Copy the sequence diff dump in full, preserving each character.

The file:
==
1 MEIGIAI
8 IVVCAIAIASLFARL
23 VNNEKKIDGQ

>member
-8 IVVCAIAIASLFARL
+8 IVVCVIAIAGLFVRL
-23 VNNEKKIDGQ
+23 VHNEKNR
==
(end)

1 MEIGIAI
8 IVVCAIAIASLFARL
23 VNNEKKIDGQ

>member
-8 IVVCAIAIASLFARL
+8 IVVCVIAIAGLFVRL
-23 VNNEKKIDGQ
+23 VHNEKNR